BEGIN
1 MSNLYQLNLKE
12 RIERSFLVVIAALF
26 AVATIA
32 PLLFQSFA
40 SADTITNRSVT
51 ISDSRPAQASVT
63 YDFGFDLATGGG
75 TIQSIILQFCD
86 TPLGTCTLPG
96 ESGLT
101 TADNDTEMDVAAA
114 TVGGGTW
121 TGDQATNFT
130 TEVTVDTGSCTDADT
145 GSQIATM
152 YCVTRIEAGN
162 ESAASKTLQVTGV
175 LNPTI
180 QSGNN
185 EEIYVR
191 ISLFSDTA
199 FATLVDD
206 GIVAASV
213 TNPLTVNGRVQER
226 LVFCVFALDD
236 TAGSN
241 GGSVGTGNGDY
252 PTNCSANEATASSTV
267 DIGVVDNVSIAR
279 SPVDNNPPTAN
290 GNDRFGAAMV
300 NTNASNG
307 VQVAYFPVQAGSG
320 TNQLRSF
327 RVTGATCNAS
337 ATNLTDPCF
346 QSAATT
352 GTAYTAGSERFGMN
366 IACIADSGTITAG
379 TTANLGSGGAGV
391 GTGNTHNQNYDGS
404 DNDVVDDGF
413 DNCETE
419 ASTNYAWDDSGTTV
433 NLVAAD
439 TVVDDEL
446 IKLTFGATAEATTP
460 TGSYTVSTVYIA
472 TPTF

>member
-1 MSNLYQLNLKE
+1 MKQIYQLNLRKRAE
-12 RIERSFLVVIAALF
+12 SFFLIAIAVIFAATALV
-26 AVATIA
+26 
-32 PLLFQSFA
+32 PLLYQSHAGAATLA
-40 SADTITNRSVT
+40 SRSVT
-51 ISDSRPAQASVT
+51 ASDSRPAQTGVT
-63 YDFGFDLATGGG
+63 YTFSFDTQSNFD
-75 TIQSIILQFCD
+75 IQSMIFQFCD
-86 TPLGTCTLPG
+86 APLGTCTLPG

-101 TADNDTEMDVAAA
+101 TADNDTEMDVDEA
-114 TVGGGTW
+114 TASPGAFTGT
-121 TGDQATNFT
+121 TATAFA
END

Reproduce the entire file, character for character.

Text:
1 MSNLYQLNLKE
12 RIERSFLVVIAALF
26 AVATIA
32 PLLFQSFA
40 SADTITNRSVT
51 ISDSRPAQASVT
63 YDFGFDLATGGG
75 TIQSIILQFCD
86 TPLGTCTLPG
96 ESGLT
101 TADNDTEMDVAAA
114 TVGGGTW
121 TGDQATNFT
130 TEVTVDTGSCTDADT
145 GSQIATM
152 YCVTRIEAGN
162 ESAASKTLQVTGV
175 LNPTI
180 QSGNN
185 EEIYVR
191 ISLFSDTA
199 FATLVDD
206 GIVAASV
213 TNPLTVNGRVQER
226 LVFCVFALDD
236 TAGSN
241 GGSVGTGNGDY
252 PTNCSANEATASSTV
267 DIGVVDNVSIAR
279 SPVDNNPPTAN
290 GNDRFGAAMV
300 NTNASNG
307 VQVAYFPVQAGSG
320 TNQLRSF
327 RVTGATCNAS
337 ATNLTDPCF
346 QSAATT
352 GTAYTAGSERFGMN
366 IACIADSGTITAG
379 TTANLGSGGAGV
391 GTGNTHNQNYDGS
404 DNDVVDDGF
413 DNCETE
419 ASTNYAWDDSGTTV
433 NLVAAD
439 TVVDDEL
446 IKLTFGATAEATTP
460 TGSYTVSTVYIA
472 TPTF

>member
-1 MSNLYQLNLKE
+1 MKQIYQLNLRKRAE
-12 RIERSFLVVIAALF
+12 SFFLIAIAVIFAATALV
-26 AVATIA
+26 
-32 PLLFQSFA
+32 PLLYQSHAGAATLA
-40 SADTITNRSVT
+40 SRSVT
-51 ISDSRPAQASVT
+51 ASDSRPAQTGVT
-63 YDFGFDLATGGG
+63 YTFSFDTQSNFD
-75 TIQSIILQFCD
+75 IQSMIFQFCD
-86 TPLGTCTLPG
+86 APLGTCTLPG

-101 TADNDTEMDVAAA
+101 TADNDTEMDVDEA
-114 TVGGGTW
+114 TASPGAFTGT
-121 TGDQATNFT
+121 TATAFA